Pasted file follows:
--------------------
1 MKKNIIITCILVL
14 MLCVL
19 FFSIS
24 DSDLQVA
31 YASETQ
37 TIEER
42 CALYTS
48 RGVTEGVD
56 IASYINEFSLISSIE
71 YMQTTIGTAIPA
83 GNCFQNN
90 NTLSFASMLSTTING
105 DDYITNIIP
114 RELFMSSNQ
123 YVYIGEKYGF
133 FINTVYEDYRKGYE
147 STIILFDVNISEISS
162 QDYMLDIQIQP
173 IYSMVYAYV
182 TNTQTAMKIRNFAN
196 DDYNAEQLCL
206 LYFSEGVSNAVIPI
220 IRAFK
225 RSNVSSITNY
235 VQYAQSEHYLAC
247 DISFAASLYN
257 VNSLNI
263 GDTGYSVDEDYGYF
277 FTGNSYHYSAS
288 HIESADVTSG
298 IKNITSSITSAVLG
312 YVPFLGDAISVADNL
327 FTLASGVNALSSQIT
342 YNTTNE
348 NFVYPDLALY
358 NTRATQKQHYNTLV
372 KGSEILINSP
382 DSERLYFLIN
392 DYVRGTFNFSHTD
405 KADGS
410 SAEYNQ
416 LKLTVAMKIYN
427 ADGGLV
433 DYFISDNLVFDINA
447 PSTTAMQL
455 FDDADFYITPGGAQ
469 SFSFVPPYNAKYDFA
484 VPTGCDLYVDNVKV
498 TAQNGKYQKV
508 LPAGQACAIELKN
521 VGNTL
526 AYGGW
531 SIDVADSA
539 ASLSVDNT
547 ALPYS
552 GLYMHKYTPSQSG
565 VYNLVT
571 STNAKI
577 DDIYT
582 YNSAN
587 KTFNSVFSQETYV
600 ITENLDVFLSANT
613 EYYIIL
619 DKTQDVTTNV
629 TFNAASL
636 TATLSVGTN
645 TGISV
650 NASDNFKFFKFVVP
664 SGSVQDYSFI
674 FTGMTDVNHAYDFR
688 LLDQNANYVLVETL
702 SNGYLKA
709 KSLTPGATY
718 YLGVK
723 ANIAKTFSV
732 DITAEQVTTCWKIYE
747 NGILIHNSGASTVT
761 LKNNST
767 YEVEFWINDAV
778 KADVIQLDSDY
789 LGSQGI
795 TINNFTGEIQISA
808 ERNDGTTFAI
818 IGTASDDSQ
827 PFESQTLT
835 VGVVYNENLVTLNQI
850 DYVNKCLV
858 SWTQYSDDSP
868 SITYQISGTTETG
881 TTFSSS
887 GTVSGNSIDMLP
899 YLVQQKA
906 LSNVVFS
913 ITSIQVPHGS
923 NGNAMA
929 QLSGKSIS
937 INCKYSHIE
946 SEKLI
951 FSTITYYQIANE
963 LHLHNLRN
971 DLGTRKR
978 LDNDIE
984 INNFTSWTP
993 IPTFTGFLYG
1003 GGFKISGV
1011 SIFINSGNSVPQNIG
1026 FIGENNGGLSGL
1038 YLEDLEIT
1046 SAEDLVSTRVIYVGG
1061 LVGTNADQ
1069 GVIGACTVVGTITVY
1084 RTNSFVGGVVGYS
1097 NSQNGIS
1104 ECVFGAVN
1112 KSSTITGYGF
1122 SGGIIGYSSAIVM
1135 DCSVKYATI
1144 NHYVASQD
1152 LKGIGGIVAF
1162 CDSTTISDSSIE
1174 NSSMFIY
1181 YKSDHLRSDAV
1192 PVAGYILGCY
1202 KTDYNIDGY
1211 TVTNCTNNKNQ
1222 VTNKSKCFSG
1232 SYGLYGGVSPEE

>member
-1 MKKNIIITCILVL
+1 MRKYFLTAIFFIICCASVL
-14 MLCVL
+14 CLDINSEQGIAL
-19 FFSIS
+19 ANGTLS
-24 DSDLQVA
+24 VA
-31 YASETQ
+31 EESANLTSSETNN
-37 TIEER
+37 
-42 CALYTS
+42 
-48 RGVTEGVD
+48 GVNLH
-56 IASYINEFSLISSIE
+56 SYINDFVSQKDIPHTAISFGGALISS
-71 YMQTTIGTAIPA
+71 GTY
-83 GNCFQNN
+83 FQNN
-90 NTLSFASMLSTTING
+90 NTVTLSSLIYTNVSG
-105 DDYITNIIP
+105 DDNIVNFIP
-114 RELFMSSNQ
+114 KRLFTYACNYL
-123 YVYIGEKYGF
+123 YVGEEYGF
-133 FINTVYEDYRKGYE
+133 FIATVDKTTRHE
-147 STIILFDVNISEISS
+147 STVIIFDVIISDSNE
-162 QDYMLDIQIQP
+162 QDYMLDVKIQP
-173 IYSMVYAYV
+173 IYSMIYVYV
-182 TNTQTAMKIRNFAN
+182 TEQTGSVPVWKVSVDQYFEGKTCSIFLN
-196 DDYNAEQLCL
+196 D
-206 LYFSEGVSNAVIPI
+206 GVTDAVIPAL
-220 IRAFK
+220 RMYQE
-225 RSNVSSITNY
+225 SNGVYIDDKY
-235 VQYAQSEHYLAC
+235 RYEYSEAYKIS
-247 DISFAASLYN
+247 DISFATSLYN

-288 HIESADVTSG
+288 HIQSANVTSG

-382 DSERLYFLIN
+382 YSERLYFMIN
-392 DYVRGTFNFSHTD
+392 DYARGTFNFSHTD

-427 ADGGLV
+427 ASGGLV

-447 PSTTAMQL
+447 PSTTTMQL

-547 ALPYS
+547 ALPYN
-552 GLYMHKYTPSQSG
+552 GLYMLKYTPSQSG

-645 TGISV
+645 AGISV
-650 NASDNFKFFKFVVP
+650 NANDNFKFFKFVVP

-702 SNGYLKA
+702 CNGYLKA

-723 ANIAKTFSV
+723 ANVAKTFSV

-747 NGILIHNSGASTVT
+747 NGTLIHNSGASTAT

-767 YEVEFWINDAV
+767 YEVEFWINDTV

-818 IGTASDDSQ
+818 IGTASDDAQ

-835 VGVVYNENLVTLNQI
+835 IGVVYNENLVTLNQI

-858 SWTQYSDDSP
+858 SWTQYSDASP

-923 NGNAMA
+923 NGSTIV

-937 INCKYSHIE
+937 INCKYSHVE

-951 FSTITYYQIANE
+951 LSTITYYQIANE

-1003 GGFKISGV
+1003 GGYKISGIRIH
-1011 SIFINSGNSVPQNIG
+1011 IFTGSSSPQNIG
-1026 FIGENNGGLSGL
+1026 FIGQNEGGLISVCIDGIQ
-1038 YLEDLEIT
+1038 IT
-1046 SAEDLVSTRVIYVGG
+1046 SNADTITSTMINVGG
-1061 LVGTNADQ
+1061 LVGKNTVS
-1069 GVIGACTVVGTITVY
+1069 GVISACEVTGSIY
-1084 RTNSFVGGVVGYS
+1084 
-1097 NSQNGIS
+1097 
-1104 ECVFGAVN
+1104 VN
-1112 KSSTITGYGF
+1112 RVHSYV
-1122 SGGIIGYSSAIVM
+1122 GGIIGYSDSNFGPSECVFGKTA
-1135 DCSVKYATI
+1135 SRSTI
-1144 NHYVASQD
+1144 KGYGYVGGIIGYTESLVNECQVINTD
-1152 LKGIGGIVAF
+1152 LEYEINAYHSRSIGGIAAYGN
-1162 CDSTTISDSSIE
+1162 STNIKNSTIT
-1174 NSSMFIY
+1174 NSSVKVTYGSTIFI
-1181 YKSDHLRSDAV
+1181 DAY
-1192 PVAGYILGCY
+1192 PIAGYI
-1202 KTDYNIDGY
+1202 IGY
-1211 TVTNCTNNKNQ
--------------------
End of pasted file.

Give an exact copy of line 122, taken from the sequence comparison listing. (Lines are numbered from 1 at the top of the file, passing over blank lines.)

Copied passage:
1181 YKSDHLRSDAV